On remand, the evidence may establish that Cher's status was that of a rescuer.   This court has held pertaining to rescuers that “if the rescuer does not rashly and unnecessarily expose himself to danger, and is injured, the injury should be attributed to the party that negligently, or wrongfully, exposed to danger, the person who required assistance.”   Pennsylvania Co. v. Langendorf (1891), 48 Ohio St. 316, 28 N.E. 172, paragraph three of the syllabus.   See, also, Pittsburg[h], Cincinnati, Chicago & St. Louis Ry. Co. v. Lynch (1903), 69 Ohio St. 123, 68 N.E. 703.   While the attractive nuisance doctrine is not ordinarily applicable to adults, it “may be successfully invoked by an adult seeking damages for his or her own injury if the injury was suffered in an attempt to rescue a child from a danger created by the defendant's negligence.”   62 American Jurisprudence 2d (1990), Premises Liability, Section 288.   Therefore, we hold that if Cher Bennett entered the Stanleys' property to rescue her son from an attractive nuisance, the Stanleys owed her a duty of ordinary care.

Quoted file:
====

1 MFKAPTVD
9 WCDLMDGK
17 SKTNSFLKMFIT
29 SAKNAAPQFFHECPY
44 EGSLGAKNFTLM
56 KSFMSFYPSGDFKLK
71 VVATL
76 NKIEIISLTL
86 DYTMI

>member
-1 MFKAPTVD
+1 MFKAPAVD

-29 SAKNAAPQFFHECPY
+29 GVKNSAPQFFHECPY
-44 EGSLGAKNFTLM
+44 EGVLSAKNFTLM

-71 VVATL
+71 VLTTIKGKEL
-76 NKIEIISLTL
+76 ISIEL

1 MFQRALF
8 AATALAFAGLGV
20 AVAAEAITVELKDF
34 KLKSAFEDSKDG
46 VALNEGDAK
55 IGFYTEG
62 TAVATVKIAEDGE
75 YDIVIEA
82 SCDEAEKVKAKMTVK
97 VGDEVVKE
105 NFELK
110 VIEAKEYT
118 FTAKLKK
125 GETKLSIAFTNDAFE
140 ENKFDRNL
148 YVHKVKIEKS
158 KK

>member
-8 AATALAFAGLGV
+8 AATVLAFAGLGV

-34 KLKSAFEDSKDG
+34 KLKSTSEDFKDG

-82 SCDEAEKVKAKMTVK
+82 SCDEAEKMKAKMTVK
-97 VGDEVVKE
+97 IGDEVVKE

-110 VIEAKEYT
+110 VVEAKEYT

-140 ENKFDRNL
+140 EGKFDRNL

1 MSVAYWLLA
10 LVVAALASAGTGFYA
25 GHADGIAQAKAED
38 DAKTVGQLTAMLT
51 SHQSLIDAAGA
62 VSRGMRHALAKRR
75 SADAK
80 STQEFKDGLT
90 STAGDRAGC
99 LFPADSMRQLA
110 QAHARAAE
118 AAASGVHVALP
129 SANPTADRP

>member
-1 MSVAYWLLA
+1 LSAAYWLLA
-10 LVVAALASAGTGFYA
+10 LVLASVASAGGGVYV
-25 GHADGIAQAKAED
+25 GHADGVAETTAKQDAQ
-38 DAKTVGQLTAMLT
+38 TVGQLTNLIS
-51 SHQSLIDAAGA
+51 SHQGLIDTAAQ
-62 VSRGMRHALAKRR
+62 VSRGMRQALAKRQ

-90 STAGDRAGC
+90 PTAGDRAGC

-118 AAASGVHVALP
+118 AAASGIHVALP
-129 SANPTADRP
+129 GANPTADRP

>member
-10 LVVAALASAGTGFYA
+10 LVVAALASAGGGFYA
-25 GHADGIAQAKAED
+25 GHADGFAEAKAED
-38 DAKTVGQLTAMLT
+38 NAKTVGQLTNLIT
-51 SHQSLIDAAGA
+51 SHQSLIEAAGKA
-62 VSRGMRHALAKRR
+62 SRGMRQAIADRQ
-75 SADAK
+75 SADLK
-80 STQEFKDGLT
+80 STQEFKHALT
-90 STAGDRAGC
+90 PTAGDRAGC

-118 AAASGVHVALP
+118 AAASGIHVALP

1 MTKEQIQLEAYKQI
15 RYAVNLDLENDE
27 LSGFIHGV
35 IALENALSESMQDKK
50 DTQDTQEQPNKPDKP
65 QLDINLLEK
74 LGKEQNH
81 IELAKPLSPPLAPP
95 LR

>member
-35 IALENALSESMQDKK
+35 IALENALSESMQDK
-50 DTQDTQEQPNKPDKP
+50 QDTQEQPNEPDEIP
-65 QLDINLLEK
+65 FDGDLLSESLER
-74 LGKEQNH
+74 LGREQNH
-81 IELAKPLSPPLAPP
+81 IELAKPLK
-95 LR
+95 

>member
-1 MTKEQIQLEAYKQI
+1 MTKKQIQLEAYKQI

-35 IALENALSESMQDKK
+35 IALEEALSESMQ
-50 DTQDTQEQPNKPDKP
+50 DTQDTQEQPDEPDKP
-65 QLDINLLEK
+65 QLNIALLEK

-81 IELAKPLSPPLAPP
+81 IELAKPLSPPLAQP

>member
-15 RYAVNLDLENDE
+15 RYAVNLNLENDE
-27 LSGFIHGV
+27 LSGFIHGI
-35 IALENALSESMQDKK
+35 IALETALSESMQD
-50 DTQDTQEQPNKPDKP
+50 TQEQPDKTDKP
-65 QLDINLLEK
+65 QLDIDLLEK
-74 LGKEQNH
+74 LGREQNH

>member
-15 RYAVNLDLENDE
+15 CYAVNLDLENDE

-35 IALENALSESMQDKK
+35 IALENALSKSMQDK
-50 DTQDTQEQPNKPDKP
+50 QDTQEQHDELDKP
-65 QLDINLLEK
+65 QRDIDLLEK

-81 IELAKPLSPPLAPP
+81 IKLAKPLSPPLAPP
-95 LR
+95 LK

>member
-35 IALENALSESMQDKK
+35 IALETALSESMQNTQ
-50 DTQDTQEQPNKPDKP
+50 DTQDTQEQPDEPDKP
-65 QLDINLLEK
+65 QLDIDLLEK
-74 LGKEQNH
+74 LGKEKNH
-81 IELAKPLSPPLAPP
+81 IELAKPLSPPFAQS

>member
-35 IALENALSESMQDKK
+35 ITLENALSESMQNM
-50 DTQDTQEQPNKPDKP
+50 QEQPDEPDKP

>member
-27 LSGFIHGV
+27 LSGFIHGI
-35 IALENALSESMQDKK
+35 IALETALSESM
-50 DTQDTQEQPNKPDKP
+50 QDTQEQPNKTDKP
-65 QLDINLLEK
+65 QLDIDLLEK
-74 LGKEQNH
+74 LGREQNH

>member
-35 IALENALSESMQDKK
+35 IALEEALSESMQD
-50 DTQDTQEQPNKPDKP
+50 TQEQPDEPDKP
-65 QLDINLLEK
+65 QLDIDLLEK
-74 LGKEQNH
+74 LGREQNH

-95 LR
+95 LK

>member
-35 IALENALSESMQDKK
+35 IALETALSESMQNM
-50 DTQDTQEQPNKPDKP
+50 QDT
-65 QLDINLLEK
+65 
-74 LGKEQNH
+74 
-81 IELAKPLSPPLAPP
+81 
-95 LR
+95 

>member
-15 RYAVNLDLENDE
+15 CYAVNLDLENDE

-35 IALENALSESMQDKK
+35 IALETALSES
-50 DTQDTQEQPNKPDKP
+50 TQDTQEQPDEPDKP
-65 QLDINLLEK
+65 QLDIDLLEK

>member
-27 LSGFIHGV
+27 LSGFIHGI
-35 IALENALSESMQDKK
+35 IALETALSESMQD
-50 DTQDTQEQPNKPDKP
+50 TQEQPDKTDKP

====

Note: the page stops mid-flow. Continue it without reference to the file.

Accordingly, we reverse the judgment of the court of appeals and remand the cause to the trial court.

Judgment reversed and cause remanded.

Moyer, C.J., concurring in part and dissenting in part.  I concur in the decision of the majority in paragraph one of the syllabus.   I do not concur in the second paragraph of the syllabus or that portion of the opinion that supports it.

Cook, J., dissenting.  The majority uses this case to adopt the attractive nuisance doctrine as stated in 1 Restatement of the Law 2d, Torts (1965), Section 339.   I am well aware of the fact that an overwhelming majority of American jurisdictions have adopted the attractive nuisance doctrine in some form.   I also recognize the important public-policy considerations underlying the doctrine and that this court has been, and should be, willing to reexamine its common-law doctrines in appropriate cases.   See Elliott v. Nagy (1986), 22 Ohio St.3d 58, 60, 22 OBR 77, 78, 488 N.E.2d 853, 855.   But if this court is to effect a significant change in Ohio law, as it does today with the adoption of Section 339, it should do it in a case in which the issue is properly before the court.   In this case, the record reflects that the Bennetts waived any right to pursue the attractive nuisance doctrine as a theory of recovery.